Ethical norms of science communication: Challenges and prospects

Svet­lana V. Shibarshi­na
Lobachevsky State Uni­ver­si­ty of Nizh­ni Nov­gorod

Eth­i­cal norms of sci­ence com­mu­ni­ca­tion: Chal­lenges and prospects

Abstract. This arti­cle stud­ies the major trends and prob-lems in the ethics of exter­nal sci­en­tif­ic com­mu­ni­ca­tion (sci­ence com­mu­ni­ca­tion), which cur­rent­ly pos­sess­es no spe­cif­ic and gen­er­al­ly accept­ed code of eth­i­cal stan­dards. This is par­tial­ly due to the fact that the notion of ‘sci­ence com­mu­ni­ca­tion’ refers to a quite inter­dis­ci­pli­nary field of aca­d­e­m­ic research, and also to a num­ber of relat­ed pro­fes­sion­al prac­tices. The first part of the arti­cle focus­es on how the nor­ma­tive sci­en­tif­ic ethos relates to sci­ence com­mu­ni­ca­tion. The sec­ond part con­sid­ers the prob­lem of epis­temic trust and some pos­si­ble ways to solve it (epis­temic divi­sion of labor vs. epis­temic equal­i­ty and equal respect). The third part stud­ies the intri­ca­cies emerg­ing from apply­ing any eth­i­cal prin­ci­ple pre­scribed to sci­ence com­mu­ni­ca­tion and demon­strates the pres­ence of ambiva­lence (the con­cept of R. Mer­ton) in the choice between the eth­i­cal imper­a­tives. Fur­ther­more, the author shows that the rel­e­vance of any prin­ci­ple for each case depends on the audi­ence and the aims of com­mu­ni­ca­tion. In describ­ing and eval­u­at­ing these issues, the author relies on the works by Robert Keo­hane and his col­leagues, as well as by Stephen John.

Key­words: sci­ence com­mu­ni­ca­tion, ethics, epis­temic trust, social con­tract for sci­ence, epis­temic equal­i­ty

DOI: 10.5840/dspl20192344


  1. Bar­ber, B. Sci­ence and the Social Order. Glen­coe, Illi­nois: The Free Press Publ., 1952. 288 pp.
  2. Fursov, K. Zachem nuzh­ny i o chem govo­riat oprosy obshch­estvenno­go mneni­ia o nauke i tekhnologi­iakh? [Why Do We Need Pub­lic Opin­ion Sur­veys about Sci­ence and Tech­nol­o­gy and What Do They Tell Us?], in: For­mu­la nauchno­go PR 3.0. [For­mu­la of Sci­en­tif­ic PR 3.0.]: Col­lec­tion of Best Prac­tices in the Field of Sci­ence Com­mu­ni­ca­tion. Saint Peters­burg: Uni­ver­sitet ITMO Publ., 2017, pp. 22–24. (In Russ­ian)
  3. Gus­ton, D.H. Social Con­tract for Sci­ence, in: Mitcham, C. (ed.), Ency­clo­pe­dia of Sci­ence, Tech­nol­o­gy, and Ethics. Detroit: Macmil­lan Ref­er­ence USA, 2005. Avail­able at: (accessed in August 7, 2019).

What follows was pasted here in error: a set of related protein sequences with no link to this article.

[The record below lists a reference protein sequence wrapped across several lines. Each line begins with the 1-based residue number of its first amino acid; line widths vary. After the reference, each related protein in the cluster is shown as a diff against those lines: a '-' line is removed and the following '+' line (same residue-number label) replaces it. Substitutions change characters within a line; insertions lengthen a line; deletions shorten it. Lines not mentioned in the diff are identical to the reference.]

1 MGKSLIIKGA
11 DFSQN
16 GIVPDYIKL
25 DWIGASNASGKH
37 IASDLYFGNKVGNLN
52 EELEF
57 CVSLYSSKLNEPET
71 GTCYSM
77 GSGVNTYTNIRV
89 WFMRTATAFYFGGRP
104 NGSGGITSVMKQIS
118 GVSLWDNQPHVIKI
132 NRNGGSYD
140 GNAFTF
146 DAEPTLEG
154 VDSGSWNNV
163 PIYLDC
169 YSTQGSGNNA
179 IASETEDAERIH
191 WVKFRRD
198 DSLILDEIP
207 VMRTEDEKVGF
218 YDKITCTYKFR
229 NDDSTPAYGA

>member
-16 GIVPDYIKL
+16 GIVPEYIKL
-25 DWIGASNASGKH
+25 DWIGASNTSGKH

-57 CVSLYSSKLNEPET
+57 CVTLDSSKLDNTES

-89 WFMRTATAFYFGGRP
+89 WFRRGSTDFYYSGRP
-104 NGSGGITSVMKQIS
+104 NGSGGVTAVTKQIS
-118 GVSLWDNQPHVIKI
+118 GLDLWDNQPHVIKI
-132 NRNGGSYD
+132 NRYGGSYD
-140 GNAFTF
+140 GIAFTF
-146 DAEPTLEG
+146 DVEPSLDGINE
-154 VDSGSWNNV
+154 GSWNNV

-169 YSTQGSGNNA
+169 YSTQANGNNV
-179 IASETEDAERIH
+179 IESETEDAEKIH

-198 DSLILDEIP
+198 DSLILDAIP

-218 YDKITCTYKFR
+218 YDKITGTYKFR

4. John, S. Epis­temic Trust and the Ethics of Sci­ence Com­mu­ni­ca­tion: Against Trans­paren­cy, Open­ness, Sin­cer­i­ty and Hon­esty, Social Epis­te­mol­o­gy, 2018, vol. 32, no. 2, pp. 75–87. DOI: 10.1080/02691728.2017.1410864.
  5. Keo­hane, R.O., Lane, M., Oppen­heimer, M. The Ethics of Sci­en­tif­ic Com­mu­ni­ca­tion under Uncer­tain­ty, Pol­i­tics, Phi­los­o­phy & Eco­nom­ics, 2014, vol. 13, no. 4, pp. 343–368. DOI: 10.1177/1470594X14538570.
  6. Kitch­er, P. Sci­ence in a Demo­c­ra­t­ic Soci­ety. Amherst, New York: Prometheus Books, 2011. 270 pp.
  7. Kus­liy, P.S. Is Sci­ence Epis­tem­i­cal­ly Autonomous? An Overview of Some Con­tem­po­rary Dis­cus­sions, Epis­te­mologiya i filosofiya nau­ki / Epis­te­mol­o­gy & Phi­los­o­phy of Sci­ence, 2019, vol. 56, no. 1, pp.116–132. DOI: 10.5840/eps201956111. (In Russ­ian)
  8. Kuo, Y.-C., Chan, S.-J. In Dia­logue with Science’s Social Con­tract with Soci­ety, Asian Edu­ca­tion and Devel­op­ment Stud­ies, 2018, vol. 7, no. 2, pp. 127–143. DOI: 10.1108/aeds-09–2017-0094.
  9. Med­vecky, F., Leach, J. The Ethics of Sci­ence Com­mu­ni­ca­tion, Jour­nal of Sci­ence Com­mu­ni­ca­tion, 2017, vol. 16, no. 4. Avail­able at: (accessed on August 7, 2019).
  10. Mer­ton, R.K. The Ambiva­lence of Sci­en­tists, in: Kaplan, N. (ed.), Sci­ence and Soci­ety. Chica­go: Rand McNal­ly, 1965, pp. 112–132.
  11. Mer­ton, R.K. The Insti­tu­tion­al Imper­a­tives of Sci­ence, in: Barnes, B. Soci­ol­o­gy of Sci­ence. Lon­don: Pen­guin Books, 1972, pp. 65–79.
  12. O’Neill, O. Auton­o­my and Trust in Bioethics. Cam­bridge: Cam­bridge Uni­ver­si­ty Press, 2002. 213 pp.
  13. Priest, S.H. Com­ing of Age in the Acad­e­my? The Sta­tus of Our Emerg­ing Field, Jour­nal of Sci­ence Com­mu­ni­ca­tion, 2010, vol. 9, no. 3. C06. Avail­able at: (accessed on August 12, 2019)

Comments are closed.